04/07/2020 02:34 PM EDT
Michael R. Pompeo, Secretary of State
Press Briefing Room
Now to the topic of greatest concern these days, the coronavirus. I’d like to speak in some detail about the State Department’s 24/7, worldwide efforts to repatriate American citizens from around the globe. It’s one of the most remarkable diplomatic missions in American history. As of this morning, our team – working at great personal risk – has repatriated more than 45,000 citizens from across the world – 460-plus flights, 75 countries.
Nearly every day, incredible stories of our teams’ speed and tenacity getting our people home hit my desk. These stories could be pulled from a Hollywood script, they’re remarkable. I’ll share just a couple with you.
In Nepal, American tourists found themselves stranded near Mount Everest and other remote areas. Our embassy obtained special permits from the government for 15-passenger commercial planes to fly in and out of that dangerous mountain terrain. Embassy staff arranged buses to travel hundreds of miles to reach U.S. citizens and bring them back to Kathmandu to board flights that ultimately came back here to the United States. We even helped one woman who was running low on medication reach a pharmacy, and evacuated her out of the first two flights that carried nearly 600 U.S. citizens and residents.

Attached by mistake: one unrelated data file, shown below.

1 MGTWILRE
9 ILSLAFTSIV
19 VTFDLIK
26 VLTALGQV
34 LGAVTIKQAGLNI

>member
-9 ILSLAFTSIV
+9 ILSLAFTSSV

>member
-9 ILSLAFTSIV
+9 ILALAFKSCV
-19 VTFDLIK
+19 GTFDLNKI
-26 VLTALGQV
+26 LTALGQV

I want the American people to have a better sense of the staggering logistical coordination and detail that goes into every one of these repatriation operations. They’re truly the good work of not only our team that works across time zones, but works with the Department of Homeland Security, the United States Military, and our foreign partners at every level to get transport authorities and airline companies and medical teams all to where they need to be to get these people home.
Our teams are printing emergency passports to get these folks back. We call hotels to find spaces for U.S. citizens to sleep to make sure they’re near the airport for the moment that the plane will arrive, and we make arrangements for flight crews. And we provide Americans with letters for safe passage. The list goes on and on. It’s truly a great piece of work by the United States Government on behalf of the American people.
I want everyone to be reminded that America remains the world’s leading light of humanitarian goodness as well amidst this global pandemic.